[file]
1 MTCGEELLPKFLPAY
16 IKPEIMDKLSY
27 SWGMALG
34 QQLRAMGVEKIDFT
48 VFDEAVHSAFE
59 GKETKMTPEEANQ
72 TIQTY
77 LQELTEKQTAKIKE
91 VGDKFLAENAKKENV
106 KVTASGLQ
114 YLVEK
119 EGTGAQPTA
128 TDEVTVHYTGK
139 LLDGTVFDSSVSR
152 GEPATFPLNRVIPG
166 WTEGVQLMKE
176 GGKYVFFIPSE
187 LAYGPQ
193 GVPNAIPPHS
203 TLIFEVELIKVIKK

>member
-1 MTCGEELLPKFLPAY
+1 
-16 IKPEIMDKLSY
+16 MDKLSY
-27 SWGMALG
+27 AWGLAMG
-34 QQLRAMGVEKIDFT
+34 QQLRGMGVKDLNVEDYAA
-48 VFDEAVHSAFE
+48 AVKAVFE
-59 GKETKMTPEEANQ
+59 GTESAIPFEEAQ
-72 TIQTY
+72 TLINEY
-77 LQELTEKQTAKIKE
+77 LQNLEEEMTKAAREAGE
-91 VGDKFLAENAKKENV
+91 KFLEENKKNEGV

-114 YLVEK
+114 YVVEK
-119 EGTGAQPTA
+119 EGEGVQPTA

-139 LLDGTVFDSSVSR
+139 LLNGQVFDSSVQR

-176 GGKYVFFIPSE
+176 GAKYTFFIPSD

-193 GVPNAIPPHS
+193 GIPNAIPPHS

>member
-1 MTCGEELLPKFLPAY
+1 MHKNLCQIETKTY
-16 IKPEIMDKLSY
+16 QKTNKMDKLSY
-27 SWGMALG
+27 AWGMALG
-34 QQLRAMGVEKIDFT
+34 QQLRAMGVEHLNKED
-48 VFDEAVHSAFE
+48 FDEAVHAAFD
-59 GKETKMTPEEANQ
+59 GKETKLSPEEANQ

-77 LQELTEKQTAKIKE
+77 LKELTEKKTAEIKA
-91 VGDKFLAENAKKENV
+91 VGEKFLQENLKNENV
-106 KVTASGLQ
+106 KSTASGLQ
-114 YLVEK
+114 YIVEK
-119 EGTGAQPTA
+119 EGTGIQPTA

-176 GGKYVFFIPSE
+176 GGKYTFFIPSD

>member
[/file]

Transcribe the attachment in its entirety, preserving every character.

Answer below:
1 MTCGEELLPKFLPAY
16 IKPEIMDKLSY
27 SWGMALG
34 QQLRAMGVEKIDFT
48 VFDEAVHSAFE
59 GKETKMTPEEANQ
72 TIQTY
77 LQELTEKQTAKIKE
91 VGDKFLAENAKKENV
106 KVTASGLQ
114 YLVEK
119 EGTGAQPTA
128 TDEVTVHYTGK
139 LLDGTVFDSSVSR
152 GEPATFPLNRVIPG
166 WTEGVQLMKE
176 GGKYVFFIPSE
187 LAYGPQ
193 GVPNAIPPHS
203 TLIFEVELIKVIKK

>member
-1 MTCGEELLPKFLPAY
+1 
-16 IKPEIMDKLSY
+16 MDKLSY
-27 SWGMALG
+27 AWGLAMG
-34 QQLRAMGVEKIDFT
+34 QQLRGMGVKDLNVEDYAA
-48 VFDEAVHSAFE
+48 AVKAVFE
-59 GKETKMTPEEANQ
+59 GTESAIPFEEAQ
-72 TIQTY
+72 TLINEY
-77 LQELTEKQTAKIKE
+77 LQNLEEEMTKAAREAGE
-91 VGDKFLAENAKKENV
+91 KFLEENKKNEGV

-114 YLVEK
+114 YVVEK
-119 EGTGAQPTA
+119 EGEGVQPTA

-139 LLDGTVFDSSVSR
+139 LLNGQVFDSSVQR

-176 GGKYVFFIPSE
+176 GAKYTFFIPSD

-193 GVPNAIPPHS
+193 GIPNAIPPHS

>member
-1 MTCGEELLPKFLPAY
+1 MHKNLCQIETKTY
-16 IKPEIMDKLSY
+16 QKTNKMDKLSY
-27 SWGMALG
+27 AWGMALG
-34 QQLRAMGVEKIDFT
+34 QQLRAMGVEHLNKED
-48 VFDEAVHSAFE
+48 FDEAVHAAFD
-59 GKETKMTPEEANQ
+59 GKETKLSPEEANQ

-77 LQELTEKQTAKIKE
+77 LKELTEKKTAEIKA
-91 VGDKFLAENAKKENV
+91 VGEKFLQENLKNENV
-106 KVTASGLQ
+106 KSTASGLQ
-114 YLVEK
+114 YIVEK
-119 EGTGAQPTA
+119 EGTGIQPTA

-176 GGKYVFFIPSE
+176 GGKYTFFIPSD

>member